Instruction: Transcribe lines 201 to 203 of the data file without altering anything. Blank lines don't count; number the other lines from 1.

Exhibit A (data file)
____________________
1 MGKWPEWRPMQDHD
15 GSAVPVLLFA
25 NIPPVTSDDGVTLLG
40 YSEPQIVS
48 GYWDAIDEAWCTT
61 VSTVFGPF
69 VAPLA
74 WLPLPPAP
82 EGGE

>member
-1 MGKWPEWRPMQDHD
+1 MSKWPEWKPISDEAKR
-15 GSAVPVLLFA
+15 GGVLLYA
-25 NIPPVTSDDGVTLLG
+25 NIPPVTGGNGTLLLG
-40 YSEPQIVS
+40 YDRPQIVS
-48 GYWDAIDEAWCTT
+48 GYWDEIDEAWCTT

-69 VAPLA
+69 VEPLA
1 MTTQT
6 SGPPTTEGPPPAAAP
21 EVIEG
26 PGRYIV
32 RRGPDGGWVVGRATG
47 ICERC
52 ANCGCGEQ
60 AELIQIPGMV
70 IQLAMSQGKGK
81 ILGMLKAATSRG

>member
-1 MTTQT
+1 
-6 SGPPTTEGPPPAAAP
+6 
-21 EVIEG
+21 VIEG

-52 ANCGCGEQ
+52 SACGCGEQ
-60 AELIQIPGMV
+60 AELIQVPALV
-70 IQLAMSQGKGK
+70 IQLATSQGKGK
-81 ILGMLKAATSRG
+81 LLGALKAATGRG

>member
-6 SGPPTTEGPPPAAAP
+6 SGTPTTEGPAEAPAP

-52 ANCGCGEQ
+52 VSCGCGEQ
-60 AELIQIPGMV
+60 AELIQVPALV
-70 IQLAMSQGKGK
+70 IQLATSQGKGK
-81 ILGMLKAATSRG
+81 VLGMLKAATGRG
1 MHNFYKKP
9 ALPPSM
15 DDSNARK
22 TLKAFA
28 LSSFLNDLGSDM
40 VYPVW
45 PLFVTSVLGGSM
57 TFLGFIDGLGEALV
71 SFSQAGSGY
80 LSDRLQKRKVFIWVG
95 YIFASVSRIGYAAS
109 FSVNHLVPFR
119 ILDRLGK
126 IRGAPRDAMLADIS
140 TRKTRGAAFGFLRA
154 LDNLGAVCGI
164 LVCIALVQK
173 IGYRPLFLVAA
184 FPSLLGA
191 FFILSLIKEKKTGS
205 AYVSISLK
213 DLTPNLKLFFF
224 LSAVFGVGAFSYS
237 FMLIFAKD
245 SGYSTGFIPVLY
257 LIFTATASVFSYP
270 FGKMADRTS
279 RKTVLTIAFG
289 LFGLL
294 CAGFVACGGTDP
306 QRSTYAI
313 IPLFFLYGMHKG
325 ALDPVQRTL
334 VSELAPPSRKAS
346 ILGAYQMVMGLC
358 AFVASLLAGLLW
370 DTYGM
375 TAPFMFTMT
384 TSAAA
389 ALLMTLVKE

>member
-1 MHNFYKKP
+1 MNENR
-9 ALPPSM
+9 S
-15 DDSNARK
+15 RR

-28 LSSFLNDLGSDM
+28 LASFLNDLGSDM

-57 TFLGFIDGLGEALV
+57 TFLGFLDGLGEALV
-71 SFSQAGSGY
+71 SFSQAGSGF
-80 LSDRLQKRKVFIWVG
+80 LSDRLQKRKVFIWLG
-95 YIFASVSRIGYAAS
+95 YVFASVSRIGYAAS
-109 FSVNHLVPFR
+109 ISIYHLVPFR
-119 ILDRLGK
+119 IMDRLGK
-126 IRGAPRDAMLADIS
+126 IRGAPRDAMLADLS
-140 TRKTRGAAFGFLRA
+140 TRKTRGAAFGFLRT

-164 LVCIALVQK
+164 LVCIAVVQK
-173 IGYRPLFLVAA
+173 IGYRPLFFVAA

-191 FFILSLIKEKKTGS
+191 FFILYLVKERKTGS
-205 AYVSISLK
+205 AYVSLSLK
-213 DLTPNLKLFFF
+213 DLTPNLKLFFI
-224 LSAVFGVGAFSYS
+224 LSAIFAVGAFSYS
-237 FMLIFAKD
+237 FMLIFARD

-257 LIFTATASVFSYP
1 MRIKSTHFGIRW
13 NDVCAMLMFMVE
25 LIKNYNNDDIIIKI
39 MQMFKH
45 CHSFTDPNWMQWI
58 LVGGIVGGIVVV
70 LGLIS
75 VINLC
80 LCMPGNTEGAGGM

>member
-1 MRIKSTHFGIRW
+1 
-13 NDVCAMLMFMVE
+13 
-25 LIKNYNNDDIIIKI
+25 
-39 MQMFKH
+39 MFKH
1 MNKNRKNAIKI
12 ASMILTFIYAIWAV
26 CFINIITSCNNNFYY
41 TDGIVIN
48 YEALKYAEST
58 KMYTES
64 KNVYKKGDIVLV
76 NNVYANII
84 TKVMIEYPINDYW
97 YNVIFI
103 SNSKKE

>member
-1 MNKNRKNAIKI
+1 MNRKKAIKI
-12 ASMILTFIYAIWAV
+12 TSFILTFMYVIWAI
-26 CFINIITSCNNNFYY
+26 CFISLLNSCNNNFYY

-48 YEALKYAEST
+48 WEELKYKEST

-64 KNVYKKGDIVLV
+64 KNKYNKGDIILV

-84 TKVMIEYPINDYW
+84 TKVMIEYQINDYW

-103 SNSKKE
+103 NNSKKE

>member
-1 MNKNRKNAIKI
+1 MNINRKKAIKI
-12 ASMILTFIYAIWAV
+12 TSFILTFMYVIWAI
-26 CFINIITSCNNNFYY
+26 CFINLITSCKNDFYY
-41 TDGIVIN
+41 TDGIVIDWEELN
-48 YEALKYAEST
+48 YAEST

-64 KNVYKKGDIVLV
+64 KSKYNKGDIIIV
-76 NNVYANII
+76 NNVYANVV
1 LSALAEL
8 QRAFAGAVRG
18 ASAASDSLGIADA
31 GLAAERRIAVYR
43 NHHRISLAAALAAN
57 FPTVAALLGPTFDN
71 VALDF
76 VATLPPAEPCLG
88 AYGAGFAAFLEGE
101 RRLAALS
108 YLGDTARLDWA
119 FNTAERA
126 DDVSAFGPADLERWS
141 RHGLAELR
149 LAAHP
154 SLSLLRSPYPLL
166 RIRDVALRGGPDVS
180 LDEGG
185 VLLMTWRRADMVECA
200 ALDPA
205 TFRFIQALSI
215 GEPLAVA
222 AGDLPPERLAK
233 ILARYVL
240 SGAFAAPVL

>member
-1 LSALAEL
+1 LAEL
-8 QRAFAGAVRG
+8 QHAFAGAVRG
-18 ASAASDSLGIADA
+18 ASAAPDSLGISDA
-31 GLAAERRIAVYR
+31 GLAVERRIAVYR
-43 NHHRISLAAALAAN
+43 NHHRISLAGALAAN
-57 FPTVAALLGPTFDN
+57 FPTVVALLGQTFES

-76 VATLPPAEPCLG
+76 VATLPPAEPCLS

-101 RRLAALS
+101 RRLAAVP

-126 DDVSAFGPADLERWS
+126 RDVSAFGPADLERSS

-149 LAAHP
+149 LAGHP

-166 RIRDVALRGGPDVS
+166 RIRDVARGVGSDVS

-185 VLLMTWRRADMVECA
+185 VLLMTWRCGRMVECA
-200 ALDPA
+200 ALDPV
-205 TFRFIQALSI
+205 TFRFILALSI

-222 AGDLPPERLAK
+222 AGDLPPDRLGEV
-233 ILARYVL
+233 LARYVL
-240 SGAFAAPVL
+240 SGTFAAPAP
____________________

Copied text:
31 GLAAERRIAVYR
43 NHHRISLAAALAAN
57 FPTVAALLGPTFDN